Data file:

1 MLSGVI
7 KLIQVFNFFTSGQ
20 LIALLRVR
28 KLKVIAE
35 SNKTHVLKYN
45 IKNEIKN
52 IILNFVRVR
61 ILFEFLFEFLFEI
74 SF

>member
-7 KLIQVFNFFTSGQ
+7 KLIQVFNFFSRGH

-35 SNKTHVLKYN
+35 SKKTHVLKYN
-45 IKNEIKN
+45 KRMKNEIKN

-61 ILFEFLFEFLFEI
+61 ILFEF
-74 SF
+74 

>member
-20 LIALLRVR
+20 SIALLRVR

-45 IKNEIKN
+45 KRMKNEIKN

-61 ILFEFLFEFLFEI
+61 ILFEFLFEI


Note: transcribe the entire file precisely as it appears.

1 MLSGVI
7 KLIQVFNFFTSGQ
20 LIALLRVR
28 KLKVIAE
35 SNKTHVLKYN
45 IKNEIKN
52 IILNFVRVR
61 ILFEFLFEFLFEI
74 SF

>member
-7 KLIQVFNFFTSGQ
+7 KLIQVFNFFSRGH

-35 SNKTHVLKYN
+35 SKKTHVLKYN
-45 IKNEIKN
+45 KRMKNEIKN

-61 ILFEFLFEFLFEI
+61 ILFEF
-74 SF
+74 

>member
-20 LIALLRVR
+20 SIALLRVR

-45 IKNEIKN
+45 KRMKNEIKN

-61 ILFEFLFEFLFEI
+61 ILFEFLFEI